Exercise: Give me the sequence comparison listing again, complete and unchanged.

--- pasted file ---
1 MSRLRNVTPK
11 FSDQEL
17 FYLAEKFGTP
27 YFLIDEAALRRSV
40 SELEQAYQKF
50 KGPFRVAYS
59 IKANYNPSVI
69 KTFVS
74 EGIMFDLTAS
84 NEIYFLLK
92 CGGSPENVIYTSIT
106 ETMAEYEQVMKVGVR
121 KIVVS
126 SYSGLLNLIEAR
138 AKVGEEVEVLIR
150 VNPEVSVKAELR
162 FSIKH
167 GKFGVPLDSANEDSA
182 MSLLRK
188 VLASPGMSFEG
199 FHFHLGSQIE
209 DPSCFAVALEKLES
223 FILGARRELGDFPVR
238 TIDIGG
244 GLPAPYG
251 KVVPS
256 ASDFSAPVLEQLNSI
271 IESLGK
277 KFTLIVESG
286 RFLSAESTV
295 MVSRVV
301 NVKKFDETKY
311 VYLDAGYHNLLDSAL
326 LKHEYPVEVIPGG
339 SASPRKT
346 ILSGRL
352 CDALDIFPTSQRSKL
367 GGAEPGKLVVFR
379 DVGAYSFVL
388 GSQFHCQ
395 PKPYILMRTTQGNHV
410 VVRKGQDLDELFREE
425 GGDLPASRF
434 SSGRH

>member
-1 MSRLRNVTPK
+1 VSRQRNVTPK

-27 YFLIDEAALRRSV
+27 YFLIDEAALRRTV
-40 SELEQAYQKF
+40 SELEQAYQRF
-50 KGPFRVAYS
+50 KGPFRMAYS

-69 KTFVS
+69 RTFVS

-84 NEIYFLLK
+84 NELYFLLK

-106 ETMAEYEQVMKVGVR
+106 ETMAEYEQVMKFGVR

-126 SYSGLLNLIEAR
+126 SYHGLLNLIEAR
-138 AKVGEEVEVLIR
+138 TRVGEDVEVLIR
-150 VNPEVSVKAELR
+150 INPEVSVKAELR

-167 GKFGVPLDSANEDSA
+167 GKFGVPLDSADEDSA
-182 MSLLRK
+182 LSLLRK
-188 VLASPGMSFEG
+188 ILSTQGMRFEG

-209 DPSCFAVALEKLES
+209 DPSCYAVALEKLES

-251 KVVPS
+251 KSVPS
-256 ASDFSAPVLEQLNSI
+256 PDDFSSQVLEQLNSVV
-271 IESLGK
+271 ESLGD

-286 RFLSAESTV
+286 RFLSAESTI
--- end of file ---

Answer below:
1 MSRLRNVTPK
11 FSDQEL
17 FYLAEKFGTP
27 YFLIDEAALRRSV
40 SELEQAYQKF
50 KGPFRVAYS
59 IKANYNPSVI
69 KTFVS
74 EGIMFDLTAS
84 NEIYFLLK
92 CGGSPENVIYTSIT
106 ETMAEYEQVMKVGVR
121 KIVVS
126 SYSGLLNLIEAR
138 AKVGEEVEVLIR
150 VNPEVSVKAELR
162 FSIKH
167 GKFGVPLDSANEDSA
182 MSLLRK
188 VLASPGMSFEG
199 FHFHLGSQIE
209 DPSCFAVALEKLES
223 FILGARRELGDFPVR
238 TIDIGG
244 GLPAPYG
251 KVVPS
256 ASDFSAPVLEQLNSI
271 IESLGK
277 KFTLIVESG
286 RFLSAESTV
295 MVSRVV
301 NVKKFDETKY
311 VYLDAGYHNLLDSAL
326 LKHEYPVEVIPGG
339 SASPRKT
346 ILSGRL
352 CDALDIFPTSQRSKL
367 GGAEPGKLVVFR
379 DVGAYSFVL
388 GSQFHCQ
395 PKPYILMRTTQGNHV
410 VVRKGQDLDELFREE
425 GGDLPASRF
434 SSGRH

>member
-1 MSRLRNVTPK
+1 VSRQRNVTPK

-27 YFLIDEAALRRSV
+27 YFLIDEAALRRTV
-40 SELEQAYQKF
+40 SELEQAYQRF
-50 KGPFRVAYS
+50 KGPFRMAYS

-69 KTFVS
+69 RTFVS

-84 NEIYFLLK
+84 NELYFLLK

-106 ETMAEYEQVMKVGVR
+106 ETMAEYEQVMKFGVR

-126 SYSGLLNLIEAR
+126 SYHGLLNLIEAR
-138 AKVGEEVEVLIR
+138 TRVGEDVEVLIR
-150 VNPEVSVKAELR
+150 INPEVSVKAELR

-167 GKFGVPLDSANEDSA
+167 GKFGVPLDSADEDSA
-182 MSLLRK
+182 LSLLRK
-188 VLASPGMSFEG
+188 ILSTQGMRFEG

-209 DPSCFAVALEKLES
+209 DPSCYAVALEKLES

-251 KVVPS
+251 KSVPS
-256 ASDFSAPVLEQLNSI
+256 PDDFSSQVLEQLNSVV
-271 IESLGK
+271 ESLGD

-286 RFLSAESTV
+286 RFLSAESTI